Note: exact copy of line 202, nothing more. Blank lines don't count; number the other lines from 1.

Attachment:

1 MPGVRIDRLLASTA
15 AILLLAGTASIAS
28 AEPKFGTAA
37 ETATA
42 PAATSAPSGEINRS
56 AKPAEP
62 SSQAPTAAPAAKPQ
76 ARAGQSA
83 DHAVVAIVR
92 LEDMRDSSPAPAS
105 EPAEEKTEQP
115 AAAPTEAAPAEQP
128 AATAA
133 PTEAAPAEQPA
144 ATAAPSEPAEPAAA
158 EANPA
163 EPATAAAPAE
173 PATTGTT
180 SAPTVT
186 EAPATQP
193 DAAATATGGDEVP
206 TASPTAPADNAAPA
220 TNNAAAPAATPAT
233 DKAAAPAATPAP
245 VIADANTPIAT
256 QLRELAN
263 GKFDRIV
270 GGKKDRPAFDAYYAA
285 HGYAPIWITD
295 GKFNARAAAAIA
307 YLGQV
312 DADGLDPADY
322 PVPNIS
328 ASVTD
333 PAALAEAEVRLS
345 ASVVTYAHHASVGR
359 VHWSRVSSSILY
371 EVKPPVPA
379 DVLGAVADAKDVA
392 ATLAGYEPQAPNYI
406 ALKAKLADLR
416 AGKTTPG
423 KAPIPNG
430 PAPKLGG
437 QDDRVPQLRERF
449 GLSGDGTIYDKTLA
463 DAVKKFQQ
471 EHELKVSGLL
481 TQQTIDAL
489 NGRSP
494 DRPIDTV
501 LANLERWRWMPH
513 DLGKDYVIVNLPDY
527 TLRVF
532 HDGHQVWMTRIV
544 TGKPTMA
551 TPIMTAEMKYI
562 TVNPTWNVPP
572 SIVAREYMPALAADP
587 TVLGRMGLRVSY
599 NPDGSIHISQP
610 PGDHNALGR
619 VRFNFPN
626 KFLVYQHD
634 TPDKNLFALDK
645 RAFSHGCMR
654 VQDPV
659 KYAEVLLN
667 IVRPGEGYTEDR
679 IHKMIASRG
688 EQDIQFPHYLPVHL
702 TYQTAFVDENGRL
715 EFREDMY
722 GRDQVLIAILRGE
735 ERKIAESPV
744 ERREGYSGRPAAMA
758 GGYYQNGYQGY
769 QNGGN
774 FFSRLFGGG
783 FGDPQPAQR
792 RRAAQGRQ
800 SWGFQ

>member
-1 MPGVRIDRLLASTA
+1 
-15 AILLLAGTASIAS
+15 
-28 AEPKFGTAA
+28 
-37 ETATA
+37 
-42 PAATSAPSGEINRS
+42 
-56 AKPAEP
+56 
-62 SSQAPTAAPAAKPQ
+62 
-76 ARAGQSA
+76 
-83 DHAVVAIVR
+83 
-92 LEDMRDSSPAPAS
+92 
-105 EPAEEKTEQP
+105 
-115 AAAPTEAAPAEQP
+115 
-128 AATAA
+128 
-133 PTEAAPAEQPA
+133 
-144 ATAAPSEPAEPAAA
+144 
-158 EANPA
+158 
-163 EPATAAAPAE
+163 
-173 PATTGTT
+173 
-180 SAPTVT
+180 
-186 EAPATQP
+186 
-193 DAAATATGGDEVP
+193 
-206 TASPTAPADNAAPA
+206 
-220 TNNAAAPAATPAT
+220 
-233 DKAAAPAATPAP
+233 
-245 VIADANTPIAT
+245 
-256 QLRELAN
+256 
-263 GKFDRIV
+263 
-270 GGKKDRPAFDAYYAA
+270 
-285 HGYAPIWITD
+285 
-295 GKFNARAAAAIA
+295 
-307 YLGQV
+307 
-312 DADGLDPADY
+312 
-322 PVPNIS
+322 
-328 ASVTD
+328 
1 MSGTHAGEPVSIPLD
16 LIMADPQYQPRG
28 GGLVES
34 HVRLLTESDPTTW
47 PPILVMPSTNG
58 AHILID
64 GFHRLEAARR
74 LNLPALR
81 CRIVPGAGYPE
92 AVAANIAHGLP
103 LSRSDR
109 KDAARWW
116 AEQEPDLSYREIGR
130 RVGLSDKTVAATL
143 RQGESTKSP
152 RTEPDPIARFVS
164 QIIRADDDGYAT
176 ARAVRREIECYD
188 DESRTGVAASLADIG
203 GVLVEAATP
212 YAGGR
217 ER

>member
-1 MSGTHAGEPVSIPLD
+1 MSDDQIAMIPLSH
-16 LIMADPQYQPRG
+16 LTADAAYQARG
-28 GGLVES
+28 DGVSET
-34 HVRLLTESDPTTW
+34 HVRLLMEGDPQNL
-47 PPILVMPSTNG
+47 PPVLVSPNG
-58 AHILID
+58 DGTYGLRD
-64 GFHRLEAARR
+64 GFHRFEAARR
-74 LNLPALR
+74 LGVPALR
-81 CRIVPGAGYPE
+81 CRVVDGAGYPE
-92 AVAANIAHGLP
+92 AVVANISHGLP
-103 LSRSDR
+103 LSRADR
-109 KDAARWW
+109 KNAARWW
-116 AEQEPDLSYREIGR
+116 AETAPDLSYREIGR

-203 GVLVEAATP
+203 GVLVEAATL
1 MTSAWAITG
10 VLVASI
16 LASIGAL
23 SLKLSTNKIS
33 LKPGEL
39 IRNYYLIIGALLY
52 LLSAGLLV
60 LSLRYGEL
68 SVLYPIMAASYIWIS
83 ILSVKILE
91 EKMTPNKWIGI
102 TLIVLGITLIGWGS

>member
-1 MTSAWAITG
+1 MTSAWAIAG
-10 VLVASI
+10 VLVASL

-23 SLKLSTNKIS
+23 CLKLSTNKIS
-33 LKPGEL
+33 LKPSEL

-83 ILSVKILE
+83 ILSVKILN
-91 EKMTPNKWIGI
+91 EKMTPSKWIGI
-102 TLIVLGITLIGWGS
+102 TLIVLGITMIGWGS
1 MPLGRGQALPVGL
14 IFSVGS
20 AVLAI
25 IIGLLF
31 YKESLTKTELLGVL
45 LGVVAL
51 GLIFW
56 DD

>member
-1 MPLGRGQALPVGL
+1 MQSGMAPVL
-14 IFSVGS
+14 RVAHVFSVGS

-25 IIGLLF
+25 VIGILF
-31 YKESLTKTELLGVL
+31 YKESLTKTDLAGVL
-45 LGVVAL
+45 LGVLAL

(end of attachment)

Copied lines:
+203 GVLVEAATL